El Niño begins to develop as the southerly storm track begins Thanksgiving week
This has not been the case yet in 2023; Temperatures have been erratic this fall and drought is increasing in the Four Corners region and the southeastern quarter of the country. Only the Southern Plains managed to escape the drought through multiple systems that dumped widespread rain over much of Texas and Oklahoma.
We may be starting to see a shift in this top-level pattern in some of the longer-term computer models. Starting late next week, an upper low is expected to form over the Aleutian Islands. In response, the jet stream splits into two, one heading north across Canada and a stronger one diving into California and blasting across the southern half of the United States
This is what we expect to see in light of the strong influence of the El Niño phenomenon. This means a more active southerly storm track and increased precipitation over the southern tier of the country starting next weekend in the lead-up to Thanksgiving, and continuing through early December. The northern jet stream should keep any bottled-up polar air toward the North Pole and bring warmer conditions to the country’s northern tier.
Whether or not this pattern will continue is a question mark. However, history indicates that December is a very consistent month. Weak, moderate, and strong El Niños all share similar characteristics to December. It is usually too warm for most of the United States outside of the Southwest where it is cooler, while increases in precipitation are seen across the Southern Tier. As this feature matures in 2024, we may see the track extend to the south, bringing less precipitation into the Ohio Valley and Great Lakes, also a typical feature of El Nino. You can read more about that here: https://www.dtnpf.com/….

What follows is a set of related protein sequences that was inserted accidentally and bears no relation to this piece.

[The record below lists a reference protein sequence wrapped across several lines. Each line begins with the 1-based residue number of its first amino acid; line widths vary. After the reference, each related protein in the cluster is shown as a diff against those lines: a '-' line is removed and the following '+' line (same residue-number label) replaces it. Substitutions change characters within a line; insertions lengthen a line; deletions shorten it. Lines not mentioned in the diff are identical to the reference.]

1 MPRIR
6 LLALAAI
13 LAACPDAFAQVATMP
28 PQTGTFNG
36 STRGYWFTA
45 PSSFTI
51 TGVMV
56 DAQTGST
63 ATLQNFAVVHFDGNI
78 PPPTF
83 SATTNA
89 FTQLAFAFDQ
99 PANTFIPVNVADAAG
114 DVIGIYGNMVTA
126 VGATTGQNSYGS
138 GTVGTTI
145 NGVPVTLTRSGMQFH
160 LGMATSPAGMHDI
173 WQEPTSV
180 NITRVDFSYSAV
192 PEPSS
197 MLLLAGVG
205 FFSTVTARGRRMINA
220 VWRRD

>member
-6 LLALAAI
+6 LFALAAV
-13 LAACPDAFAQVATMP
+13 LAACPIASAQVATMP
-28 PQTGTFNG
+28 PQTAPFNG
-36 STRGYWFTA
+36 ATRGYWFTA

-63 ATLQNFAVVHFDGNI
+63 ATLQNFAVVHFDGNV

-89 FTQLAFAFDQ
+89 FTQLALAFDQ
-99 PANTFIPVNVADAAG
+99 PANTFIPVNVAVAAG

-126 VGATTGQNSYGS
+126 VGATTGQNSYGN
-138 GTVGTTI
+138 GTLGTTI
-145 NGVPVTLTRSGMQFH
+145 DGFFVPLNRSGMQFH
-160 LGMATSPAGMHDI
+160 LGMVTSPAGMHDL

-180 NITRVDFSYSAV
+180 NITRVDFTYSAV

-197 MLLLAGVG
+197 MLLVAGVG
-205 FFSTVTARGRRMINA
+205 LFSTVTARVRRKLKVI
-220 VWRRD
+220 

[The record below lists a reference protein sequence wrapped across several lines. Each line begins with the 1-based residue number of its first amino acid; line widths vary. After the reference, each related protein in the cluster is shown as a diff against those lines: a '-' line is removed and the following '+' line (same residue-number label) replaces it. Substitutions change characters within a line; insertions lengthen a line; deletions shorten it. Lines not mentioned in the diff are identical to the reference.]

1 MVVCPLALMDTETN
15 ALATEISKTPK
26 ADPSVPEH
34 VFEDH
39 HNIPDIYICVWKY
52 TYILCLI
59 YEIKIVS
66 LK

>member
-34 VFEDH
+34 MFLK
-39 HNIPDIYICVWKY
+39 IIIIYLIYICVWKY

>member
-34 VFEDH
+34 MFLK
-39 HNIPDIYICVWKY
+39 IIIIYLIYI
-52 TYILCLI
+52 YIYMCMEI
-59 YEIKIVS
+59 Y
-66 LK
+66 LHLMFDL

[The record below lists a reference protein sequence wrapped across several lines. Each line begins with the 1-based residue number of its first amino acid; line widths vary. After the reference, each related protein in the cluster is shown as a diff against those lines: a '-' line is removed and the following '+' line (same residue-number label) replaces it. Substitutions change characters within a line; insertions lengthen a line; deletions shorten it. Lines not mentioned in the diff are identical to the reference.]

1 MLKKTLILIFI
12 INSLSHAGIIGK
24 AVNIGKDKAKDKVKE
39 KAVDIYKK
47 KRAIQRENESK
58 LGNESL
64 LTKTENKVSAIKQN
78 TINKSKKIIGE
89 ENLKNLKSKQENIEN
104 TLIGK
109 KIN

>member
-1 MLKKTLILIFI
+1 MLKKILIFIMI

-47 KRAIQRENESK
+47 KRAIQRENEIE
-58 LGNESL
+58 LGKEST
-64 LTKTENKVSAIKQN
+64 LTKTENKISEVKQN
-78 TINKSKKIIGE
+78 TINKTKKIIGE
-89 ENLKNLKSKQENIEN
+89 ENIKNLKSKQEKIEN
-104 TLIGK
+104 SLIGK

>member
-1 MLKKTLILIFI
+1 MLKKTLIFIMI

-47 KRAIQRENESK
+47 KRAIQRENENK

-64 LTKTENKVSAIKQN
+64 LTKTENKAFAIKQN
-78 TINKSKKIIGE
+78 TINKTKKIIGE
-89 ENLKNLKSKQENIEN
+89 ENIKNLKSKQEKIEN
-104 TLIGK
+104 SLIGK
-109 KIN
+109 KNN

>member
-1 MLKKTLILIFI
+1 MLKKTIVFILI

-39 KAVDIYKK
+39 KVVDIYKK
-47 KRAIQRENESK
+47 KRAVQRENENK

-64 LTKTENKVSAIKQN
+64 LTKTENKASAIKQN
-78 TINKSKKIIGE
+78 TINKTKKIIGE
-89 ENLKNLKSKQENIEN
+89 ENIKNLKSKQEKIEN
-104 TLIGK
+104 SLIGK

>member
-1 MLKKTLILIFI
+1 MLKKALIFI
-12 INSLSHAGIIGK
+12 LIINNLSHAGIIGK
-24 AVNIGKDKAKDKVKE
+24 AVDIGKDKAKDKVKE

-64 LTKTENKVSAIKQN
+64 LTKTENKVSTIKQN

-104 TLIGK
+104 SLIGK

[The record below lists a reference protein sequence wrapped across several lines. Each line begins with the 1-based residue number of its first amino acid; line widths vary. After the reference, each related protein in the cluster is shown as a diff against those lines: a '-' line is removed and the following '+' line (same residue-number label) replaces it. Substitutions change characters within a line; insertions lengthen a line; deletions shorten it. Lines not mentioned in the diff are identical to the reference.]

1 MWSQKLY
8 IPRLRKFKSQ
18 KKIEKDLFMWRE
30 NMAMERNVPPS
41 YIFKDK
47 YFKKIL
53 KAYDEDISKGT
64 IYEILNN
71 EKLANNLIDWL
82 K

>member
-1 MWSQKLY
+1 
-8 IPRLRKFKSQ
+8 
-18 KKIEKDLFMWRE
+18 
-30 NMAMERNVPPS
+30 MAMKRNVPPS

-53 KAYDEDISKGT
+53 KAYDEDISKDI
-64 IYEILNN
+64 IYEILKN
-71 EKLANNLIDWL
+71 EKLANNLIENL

In December, the storm track farther south was not clear and DTN expects near or above normal precipitation in this area. It is expected to be a very active month and Arctic air infiltrations are likely to be limited or absent.
This doesn’t mean that December will be warm every day, or that it won’t snow, but it does mean that the chances of a white Christmas are less for most of the country outside the Mountain West. We’ll just have to see if forecasts follow this pattern or deviate from it in late December. But the beginnings of an El Niño winter in North America are now in sight.
To find more of your local weather conditions and forecasts from DTN, head to https://www.dtnpf.com/…
John Baranick can be reached at email@example.com
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(Tags for translation) Severe drought